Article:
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Status of the SACLA Facility

RIKEN SPring-8 Center, 1-1-1 Kouto, Sayo-cho, Sayo-gun, Hyogo 679-5148, Japan
Japan Synchrotron Radiation Research Institute, 1-1-1 Kouto, Sayo-cho, Sayo-gun, Hyogo 679-5198, Japan
Author to whom correspondence should be addressed.
Appl. Sci. 2017, 7(6), 604;
Original submission received: 12 May 2017 / Revised: 7 June 2017 / Accepted: 8 June 2017 / Published: 10 June 2017
(This article belongs to the Special Issue X-Ray Free-Electron Laser)


This article reports the current status of SACLA, SPring-8 Angstrom Compact free electron LAser, which has been producing stable X-ray Free Electron Laser (XFEL) light since 2012. A unique injector system and a short-period in-vacuum undulator enable the generation of ultra-short coherent X-ray pulses with a wavelength shorter than 0.1 nm. Continuous development of accelerator technologies has steadily improved XFEL performance, not only for normal operations but also for fast switching operation of the two beamlines. After upgrading the broadband spontaneous-radiation beamline to produce soft X-ray FEL with a dedicated electron beam driver, it is now possible to operate three FEL beamlines simultaneously. Beamline/end-station instruments and data acquisition/analyzation systems have also been upgraded to allow advanced experiments. These efforts have led to the production of novel results and will offer exciting new opportunities for users from many fields of science.

1. Introduction

SACLA, SPring-8 Angstrom Compact free electron LAser, is an X-ray Free Electron Laser (XFEL) facility at SPring-8, Japan. It was inaugurated in March 2012 [1], becoming the second XFEL facility in the world, following the 2009 inauguration of LCLS, the Linac Coherent Light Source, at SLAC in the US [2]. The LCLS and the European XFEL [3] at DESY in Germany, which were first proposed in the 1990s, utilize high-energy linacs with beam energies around 15 GeV and lengths of a few kilometers to produce short wavelength XFEL radiation. In contrast, SACLA was designed as the first compact XFEL facility to produce brilliant and stable XFEL radiation with substantially lower costs for construction and operations. To enable this, we employed unique accelerator technologies: a low emittance injector with a thermionic electron gun (e-gun) and a velocity bunching system; a high-gradient normal-conducting C-band linac; and a short-period in-vacuum undulator [4]. Combining these devices with state-of-the-art X-ray optics [5,6], we have steadily generated XFEL light for users more than 4000 h in FY2016, allowing researchers to produce a number of important scientific results in the fields of biology [7,8,9,10,11,12], chemistry [13,14,15,16], materials science [17,18,19,20], high-energy density science [21], and non-linear X-ray optics [22,23,24,25,26]. The success of SACLA has promoted the development of similar compact XFEL facilities, such as SwissFEL at Paul Scherrer Institut in Switzerland [27].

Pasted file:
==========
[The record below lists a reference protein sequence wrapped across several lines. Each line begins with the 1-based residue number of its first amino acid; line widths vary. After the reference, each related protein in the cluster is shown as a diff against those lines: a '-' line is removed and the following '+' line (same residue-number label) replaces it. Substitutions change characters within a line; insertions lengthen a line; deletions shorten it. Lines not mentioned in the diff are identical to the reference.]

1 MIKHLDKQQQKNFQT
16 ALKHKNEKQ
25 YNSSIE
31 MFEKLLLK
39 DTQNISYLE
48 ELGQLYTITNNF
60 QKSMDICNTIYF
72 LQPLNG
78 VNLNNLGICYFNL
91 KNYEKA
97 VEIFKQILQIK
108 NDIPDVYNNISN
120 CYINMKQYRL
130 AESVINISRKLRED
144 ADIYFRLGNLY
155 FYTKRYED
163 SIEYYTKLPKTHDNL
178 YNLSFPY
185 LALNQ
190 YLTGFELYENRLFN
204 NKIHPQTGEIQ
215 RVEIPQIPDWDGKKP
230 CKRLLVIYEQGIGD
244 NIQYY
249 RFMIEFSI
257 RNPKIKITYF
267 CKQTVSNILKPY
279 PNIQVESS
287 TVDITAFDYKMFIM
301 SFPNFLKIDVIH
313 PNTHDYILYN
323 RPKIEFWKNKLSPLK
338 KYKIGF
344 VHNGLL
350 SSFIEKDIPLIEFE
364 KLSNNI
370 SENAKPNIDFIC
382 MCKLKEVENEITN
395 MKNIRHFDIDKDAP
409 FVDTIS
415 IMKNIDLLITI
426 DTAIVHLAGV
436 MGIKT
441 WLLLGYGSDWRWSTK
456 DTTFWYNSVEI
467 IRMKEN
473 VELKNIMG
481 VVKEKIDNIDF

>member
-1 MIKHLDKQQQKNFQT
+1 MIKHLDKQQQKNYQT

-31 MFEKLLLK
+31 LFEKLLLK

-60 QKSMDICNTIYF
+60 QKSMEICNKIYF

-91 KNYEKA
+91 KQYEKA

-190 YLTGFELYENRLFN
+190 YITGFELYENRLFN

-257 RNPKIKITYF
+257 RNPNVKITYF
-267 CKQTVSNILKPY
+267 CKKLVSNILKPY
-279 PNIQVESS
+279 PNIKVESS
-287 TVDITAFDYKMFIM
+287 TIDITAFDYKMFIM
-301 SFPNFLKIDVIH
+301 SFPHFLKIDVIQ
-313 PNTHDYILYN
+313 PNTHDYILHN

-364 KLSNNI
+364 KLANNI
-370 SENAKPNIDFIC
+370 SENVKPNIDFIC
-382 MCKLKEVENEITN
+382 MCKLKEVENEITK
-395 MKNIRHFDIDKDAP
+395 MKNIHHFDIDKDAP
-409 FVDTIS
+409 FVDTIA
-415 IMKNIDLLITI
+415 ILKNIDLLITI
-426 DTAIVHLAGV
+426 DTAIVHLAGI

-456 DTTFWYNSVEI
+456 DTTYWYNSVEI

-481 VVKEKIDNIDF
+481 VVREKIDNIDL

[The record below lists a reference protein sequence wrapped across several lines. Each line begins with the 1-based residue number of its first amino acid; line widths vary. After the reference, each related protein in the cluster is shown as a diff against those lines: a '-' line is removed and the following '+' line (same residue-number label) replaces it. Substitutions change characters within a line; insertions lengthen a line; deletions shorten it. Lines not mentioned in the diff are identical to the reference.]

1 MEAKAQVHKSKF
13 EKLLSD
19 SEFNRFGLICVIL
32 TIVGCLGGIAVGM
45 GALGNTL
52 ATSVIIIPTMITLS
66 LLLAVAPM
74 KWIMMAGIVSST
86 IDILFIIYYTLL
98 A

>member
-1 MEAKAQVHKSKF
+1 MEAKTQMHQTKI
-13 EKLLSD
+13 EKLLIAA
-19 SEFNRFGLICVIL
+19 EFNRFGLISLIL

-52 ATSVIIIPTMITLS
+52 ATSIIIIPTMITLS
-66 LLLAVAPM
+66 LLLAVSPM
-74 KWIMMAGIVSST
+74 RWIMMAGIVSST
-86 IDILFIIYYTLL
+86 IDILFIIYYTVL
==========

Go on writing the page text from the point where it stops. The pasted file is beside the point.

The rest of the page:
In parallel to conducting user operations, we have continued to upgrade the facility. One of the most critical demands from users is to increase beam time, which recently led us to construct new beamlines and to develop an innovative scheme to switch XFEL over multiple beamlines in a pulse-by-pulse manner [28]. We have also developed various new beamline/end-station instruments and data acquisition/analysis systems to advance experimental capabilities [29,30,31,32,33,34,35,36,37].
Over the years, we have published several articles about the SACLA facility. In [1], we reported the concept, design, and initial performance of SACLA. Tono et al. also reported the initial beamline design and performance [5]. In [6], we provided updated information on beam performance, beamline instruments, and early scientific highlights. In this article, we report the current status of SACLA, including recent scientific achievements and new capabilities enabled in early 2017. In Section 2, we summarize the typical performance of a hard X-ray FEL beamline, BL3, with the updated design. Section 3 describes recent scientific highlights and the advanced technologies that enable these achievements. In Section 4, we review the construction and operation of two new beamlines, BL2 and BL1. Finally, Section 5 presents our plans for the future.

2. Typical Performance

Table 1 shows basic radiation characteristics for the first XFEL beamline, BL3. The unique injector system combines an e-gun using a thermionic cathode and a multi-stage bunch compression system, instead of an RF-photo cathode system. This configuration can produce high peak power with an X-ray pulse duration shorter than 10 fs under normal operating conditions. Such a short pulse duration assures analysis with a “diffraction-before-destruction” scheme and potentially facilitate ultrafast experiments.